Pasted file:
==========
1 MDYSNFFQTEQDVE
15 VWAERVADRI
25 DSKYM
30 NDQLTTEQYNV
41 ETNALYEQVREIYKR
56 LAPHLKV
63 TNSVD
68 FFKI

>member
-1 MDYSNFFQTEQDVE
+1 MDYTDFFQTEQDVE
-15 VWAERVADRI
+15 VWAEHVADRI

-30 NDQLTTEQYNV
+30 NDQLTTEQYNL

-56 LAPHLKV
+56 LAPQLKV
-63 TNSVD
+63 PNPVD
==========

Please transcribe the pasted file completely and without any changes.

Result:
1 MDYSNFFQTEQDVE
15 VWAERVADRI
25 DSKYM
30 NDQLTTEQYNV
41 ETNALYEQVREIYKR
56 LAPHLKV
63 TNSVD
68 FFKI

>member
-1 MDYSNFFQTEQDVE
+1 MDYTDFFQTEQDVE
-15 VWAERVADRI
+15 VWAEHVADRI

-30 NDQLTTEQYNV
+30 NDQLTTEQYNL

-56 LAPHLKV
+56 LAPQLKV
-63 TNSVD
+63 PNPVD